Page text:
When we repeat Simone de Beauvoir’s famous insight that “one is not born a woman,” we imply that the process of feminine masquerade may be false, but also suggest that it is—at least—an option. Somehow, this was never the case for me, I could not imagine adulthood. When I was in college, women lecturers would appear elegantly before us with matching shoes and handbags, and I would silently despair—how did they do it? But one day in the late 80s, I undertook a pilgrimage—driving for hours to a vast and unfamiliar university in Southern California to see Helene Cixous speak. I arrived tired, lost, and late, but, squeezing into the back of the room, I looked up and saw the form of a vibrantly alive figure with sweeping eyeliner and close cropped hair. Perhaps it was possible to be become an adult, somehow…I’m still trying…
In the intervening years, I have seen this same story told to Helene many times by young women—her writing has given birth to possibility and productive work for so many who wish to acknowledge her gift. And I have seen her gracious, yet slightly exhausted response. She and her texts have been mothers many thousands of times over. Last night, she described “The Laugh of the Medusa” as a monster, which had gotten out of her control. As we ourselves reach a certain age, the always familiar closeness between mothers and monsters takes a turn. We see conclusions and finalities along with hopes and possibilities. The Medusas who are our mothers become frail, yet their power endures in a paradox which cannot be shut down even in death.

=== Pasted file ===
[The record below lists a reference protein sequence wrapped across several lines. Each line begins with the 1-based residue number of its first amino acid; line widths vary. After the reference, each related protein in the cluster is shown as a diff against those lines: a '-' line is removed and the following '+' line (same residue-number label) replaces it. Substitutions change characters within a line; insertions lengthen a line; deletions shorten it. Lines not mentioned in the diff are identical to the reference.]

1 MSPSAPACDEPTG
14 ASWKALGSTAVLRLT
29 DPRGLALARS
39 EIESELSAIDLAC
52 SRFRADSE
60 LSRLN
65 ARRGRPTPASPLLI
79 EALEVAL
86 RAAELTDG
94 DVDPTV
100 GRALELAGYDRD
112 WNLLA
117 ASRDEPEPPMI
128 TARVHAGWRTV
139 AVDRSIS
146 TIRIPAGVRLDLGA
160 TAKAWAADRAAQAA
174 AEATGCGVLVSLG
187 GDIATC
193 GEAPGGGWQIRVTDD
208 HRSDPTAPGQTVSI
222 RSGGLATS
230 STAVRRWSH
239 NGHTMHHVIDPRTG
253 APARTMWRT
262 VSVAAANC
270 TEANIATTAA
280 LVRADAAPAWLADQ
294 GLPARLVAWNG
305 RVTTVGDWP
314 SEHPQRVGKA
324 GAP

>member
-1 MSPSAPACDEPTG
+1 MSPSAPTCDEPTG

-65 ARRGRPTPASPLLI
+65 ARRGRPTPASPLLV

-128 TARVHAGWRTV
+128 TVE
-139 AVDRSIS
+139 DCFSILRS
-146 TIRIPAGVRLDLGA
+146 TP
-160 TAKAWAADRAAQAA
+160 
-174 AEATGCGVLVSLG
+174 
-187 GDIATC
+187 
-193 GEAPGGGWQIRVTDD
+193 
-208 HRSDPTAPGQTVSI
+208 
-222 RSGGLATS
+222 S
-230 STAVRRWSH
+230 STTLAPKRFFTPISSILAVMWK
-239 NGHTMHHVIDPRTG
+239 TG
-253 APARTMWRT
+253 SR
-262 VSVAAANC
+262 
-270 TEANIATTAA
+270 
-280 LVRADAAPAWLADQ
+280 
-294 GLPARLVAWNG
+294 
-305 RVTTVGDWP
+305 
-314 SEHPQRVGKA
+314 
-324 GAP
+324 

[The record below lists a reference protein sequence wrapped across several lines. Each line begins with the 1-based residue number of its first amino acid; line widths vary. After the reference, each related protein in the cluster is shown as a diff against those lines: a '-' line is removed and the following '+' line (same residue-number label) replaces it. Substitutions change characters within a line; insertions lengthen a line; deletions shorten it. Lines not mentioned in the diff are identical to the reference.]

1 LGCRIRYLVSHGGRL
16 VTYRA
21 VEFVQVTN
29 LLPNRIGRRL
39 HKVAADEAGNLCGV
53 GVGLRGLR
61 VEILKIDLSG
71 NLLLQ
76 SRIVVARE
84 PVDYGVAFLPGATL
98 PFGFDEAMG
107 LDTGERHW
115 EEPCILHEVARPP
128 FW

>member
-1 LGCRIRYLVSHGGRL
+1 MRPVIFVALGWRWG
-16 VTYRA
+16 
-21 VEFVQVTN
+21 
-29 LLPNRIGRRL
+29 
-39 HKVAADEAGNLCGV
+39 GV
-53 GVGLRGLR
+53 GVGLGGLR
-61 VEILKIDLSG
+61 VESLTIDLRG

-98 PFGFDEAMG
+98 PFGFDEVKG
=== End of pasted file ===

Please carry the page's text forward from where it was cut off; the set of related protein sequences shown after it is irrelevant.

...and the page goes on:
Donald Winnicott has famously said, “there is no such thing as a baby.” Without a mother, or something which can hold this place, the baby cannot exist. Those of us who have been daughters, know the depth of this debt, and the ambivalence it engenders… It is not only men who have been paralyzed by the power of the Medusa.
In a return that many of us know well, Helene’s one hundred year old mother has also become her daughter. We who have been new mothers to our mothers share an unspoken understanding that these frail daughters are the children we will bury. The Medusa who is both mother and daughter will be beheaded. And as Helene reminded us, at that moment of beheading, the Medusa will give birth to Pegasus—the horse with wings—which may also be us. But having become pack-horses, it is sometimes not so easy for us to fly.
The above has been adapted from a speech given at NYU’s Maison Français at a symposium in honor of the 30th anniversary of the publication of Helen Cixous’ Le Rire de la Medusa